Turkey's Armenian community flocked to the southeastern province of Diyarbakır on Sunday for the first service in Surp Giragos, a church restored and reopened after seven years.
Dubbed the biggest Armenian church in the Middle East, Surp Giragos was one of the victims of the PKK terrorist group's bloody campaign in the province in 2015. Along with other historic sites like an Ottoman-era mosque, it was heavily damaged in attacks. After comprehensive restoration work, it was restored to its old glory and opened in a ceremony attended by Minister of Culture and Tourism Mehmet Nuri Ersoy on Saturday.
Armenian Patriarch Sahak Maşalyan, who accompanied Ersoy and other dignitaries on Saturday, returned to the church on Sunday, this time, for the first Sunday service in years in the 645-year-old church. Saturday’s guests at the ceremony, who heard church bells ringing for the first time in years, also attended the Sunday service.
Maşalyan led a somber crowd who arrived from Istanbul, where the country’s Armenian community is concentrated, along with Armenian faithful from other cities including the capital Ankara and the western city of Izmir.
The patriarch told Anadolu Agency (AA) after the Mass that they were pleased to pray “in this beautiful, historic place.” “This is a really impressive church. It is in a place that is a testament to the multi-colored, multi-faith, multi-denominational history of this city. I hope people have a better understanding of this diversity and see it as a wealth, so we can carry on with our lives in peace and happiness under the Turkish flag and together,” he said. Maşalyan expressed his gratitude to the Turkish state, “especially the president who personally oversaw the restoration and gave instructions.”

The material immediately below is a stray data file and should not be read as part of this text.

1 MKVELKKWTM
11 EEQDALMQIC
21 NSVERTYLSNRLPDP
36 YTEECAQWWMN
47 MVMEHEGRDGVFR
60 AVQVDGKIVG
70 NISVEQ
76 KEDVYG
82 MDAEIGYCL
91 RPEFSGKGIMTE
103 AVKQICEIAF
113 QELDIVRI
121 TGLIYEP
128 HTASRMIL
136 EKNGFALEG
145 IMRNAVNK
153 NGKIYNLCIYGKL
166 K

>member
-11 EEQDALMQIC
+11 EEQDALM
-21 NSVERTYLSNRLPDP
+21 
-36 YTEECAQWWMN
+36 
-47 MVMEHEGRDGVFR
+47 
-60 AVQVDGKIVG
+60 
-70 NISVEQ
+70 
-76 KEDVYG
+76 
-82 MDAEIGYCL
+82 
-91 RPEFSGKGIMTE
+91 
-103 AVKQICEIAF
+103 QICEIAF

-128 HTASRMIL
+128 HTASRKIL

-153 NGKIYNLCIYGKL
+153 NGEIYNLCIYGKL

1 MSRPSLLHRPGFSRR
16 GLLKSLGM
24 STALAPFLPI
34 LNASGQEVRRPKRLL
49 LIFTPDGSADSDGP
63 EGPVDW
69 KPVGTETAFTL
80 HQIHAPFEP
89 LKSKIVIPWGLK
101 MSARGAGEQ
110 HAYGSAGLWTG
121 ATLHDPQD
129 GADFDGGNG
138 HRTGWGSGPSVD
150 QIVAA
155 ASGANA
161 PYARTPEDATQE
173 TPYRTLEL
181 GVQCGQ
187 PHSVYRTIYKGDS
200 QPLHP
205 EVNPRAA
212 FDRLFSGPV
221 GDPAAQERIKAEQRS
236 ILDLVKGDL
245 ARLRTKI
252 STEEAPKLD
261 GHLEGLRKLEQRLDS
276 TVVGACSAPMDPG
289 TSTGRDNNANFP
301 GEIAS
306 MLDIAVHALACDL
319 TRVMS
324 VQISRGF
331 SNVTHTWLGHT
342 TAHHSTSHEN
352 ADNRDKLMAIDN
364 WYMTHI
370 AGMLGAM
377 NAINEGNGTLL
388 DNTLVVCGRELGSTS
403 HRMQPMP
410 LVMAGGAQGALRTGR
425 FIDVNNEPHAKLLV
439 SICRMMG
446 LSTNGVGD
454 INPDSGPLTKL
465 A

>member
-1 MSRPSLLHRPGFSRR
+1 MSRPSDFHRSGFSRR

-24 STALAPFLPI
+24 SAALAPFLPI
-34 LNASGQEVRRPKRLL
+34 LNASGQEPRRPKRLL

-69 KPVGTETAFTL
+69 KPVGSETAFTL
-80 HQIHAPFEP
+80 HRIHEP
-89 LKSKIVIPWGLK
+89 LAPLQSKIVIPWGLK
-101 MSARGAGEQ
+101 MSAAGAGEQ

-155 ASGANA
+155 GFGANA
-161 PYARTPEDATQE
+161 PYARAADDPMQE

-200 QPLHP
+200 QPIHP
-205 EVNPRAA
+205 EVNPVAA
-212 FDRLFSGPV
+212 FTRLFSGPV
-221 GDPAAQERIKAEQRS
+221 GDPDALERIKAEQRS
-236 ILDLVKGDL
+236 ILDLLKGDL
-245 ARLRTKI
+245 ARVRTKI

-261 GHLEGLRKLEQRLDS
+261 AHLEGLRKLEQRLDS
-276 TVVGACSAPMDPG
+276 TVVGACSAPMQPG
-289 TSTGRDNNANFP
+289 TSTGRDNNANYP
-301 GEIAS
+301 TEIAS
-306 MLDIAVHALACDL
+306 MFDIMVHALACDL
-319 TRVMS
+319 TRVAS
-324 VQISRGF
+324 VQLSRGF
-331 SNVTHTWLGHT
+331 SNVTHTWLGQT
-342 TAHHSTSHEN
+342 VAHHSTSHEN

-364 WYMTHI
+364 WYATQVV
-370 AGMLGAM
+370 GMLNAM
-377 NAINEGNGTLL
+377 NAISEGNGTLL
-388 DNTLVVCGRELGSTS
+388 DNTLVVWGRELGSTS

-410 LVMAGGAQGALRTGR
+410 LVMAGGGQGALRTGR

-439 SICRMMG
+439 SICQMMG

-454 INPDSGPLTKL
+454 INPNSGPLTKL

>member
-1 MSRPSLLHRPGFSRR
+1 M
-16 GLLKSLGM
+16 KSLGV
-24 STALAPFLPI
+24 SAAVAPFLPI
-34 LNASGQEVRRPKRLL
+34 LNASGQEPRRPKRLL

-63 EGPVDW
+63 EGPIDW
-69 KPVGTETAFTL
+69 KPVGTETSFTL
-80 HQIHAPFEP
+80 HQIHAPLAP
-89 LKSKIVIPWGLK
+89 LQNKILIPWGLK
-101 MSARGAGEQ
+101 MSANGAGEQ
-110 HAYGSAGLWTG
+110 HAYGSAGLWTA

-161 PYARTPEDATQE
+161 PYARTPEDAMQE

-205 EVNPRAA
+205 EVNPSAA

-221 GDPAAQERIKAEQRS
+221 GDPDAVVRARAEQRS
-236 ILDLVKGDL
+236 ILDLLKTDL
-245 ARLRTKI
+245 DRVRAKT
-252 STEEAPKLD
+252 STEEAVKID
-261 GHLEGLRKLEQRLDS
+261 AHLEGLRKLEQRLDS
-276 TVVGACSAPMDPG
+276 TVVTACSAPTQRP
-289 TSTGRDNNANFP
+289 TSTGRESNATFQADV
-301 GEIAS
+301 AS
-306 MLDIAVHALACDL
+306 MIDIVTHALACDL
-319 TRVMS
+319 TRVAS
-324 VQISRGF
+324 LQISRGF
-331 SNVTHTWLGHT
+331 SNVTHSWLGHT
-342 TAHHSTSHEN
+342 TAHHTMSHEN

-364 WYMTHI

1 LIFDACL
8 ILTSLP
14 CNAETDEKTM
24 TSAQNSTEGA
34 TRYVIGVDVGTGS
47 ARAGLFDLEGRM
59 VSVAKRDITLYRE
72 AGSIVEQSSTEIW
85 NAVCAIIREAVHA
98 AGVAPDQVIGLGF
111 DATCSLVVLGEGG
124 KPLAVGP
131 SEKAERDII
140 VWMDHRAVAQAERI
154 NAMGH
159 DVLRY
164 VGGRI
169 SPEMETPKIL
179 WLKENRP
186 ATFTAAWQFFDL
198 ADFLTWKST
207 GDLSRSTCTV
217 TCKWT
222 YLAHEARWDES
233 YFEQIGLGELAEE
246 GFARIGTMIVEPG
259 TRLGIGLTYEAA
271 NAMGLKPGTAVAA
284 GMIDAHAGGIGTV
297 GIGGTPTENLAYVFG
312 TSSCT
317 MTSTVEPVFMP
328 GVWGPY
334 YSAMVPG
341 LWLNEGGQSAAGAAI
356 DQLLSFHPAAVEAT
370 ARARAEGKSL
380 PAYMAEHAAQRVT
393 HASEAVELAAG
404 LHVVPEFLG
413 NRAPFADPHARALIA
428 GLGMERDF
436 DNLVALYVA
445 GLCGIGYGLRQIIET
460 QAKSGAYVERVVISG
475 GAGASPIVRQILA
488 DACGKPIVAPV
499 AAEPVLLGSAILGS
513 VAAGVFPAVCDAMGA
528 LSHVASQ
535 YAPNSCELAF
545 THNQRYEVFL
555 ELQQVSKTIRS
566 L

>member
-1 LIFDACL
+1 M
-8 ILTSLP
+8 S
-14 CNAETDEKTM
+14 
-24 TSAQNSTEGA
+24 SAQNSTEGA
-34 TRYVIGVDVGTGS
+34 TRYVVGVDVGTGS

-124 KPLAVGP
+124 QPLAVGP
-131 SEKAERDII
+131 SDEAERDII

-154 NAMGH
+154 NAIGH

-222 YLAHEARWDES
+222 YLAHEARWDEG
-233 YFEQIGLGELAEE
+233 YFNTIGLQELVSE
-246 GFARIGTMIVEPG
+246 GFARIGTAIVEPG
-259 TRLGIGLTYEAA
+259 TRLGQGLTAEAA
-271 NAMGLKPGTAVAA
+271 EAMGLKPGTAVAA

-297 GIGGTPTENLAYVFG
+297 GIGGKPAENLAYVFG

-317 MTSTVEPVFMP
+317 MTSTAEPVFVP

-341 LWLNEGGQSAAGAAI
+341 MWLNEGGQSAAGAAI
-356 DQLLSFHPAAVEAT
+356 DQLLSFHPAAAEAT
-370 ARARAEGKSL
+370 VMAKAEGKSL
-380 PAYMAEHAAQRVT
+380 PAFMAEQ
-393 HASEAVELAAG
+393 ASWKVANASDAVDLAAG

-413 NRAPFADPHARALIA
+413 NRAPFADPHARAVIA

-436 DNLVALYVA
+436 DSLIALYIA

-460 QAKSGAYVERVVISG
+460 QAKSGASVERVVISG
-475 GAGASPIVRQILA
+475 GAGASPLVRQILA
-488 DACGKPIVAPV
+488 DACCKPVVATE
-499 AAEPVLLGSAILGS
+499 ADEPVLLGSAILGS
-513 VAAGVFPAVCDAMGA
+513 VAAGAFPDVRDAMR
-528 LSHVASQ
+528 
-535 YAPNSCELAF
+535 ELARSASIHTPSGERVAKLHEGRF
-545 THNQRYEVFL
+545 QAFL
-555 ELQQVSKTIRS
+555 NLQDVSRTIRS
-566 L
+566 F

He pointed out that there were more churches in the region in need of restoration. “Their restoration can also make Diyarbakır a more famous tourist attraction and set an example on friendship of different communities and a culture of coexistence,” he said.
“We are grateful to see it reopened,” Udi Yervant, an Armenian singer who hails from Diyarbakır, told Demirören News Agency (DHA) after the Sunday service. “This is good news for us, for the general community. Places of worship are sacred. Surp Giragos is as sacred as the Great (Ulu) Mosque. We are very emotional today. We hope there will be more masses here. We also want to see Muslims here, to watch the religious services, so they get to know us better,” he said.
Arto Arman traveled from Istanbul for Sunday’s service. “We are so happy to be here and thank the state (for restoration). My wife is from Diyarbakır so I come here every year but it was better for us to see the church reopen after years,” he said.
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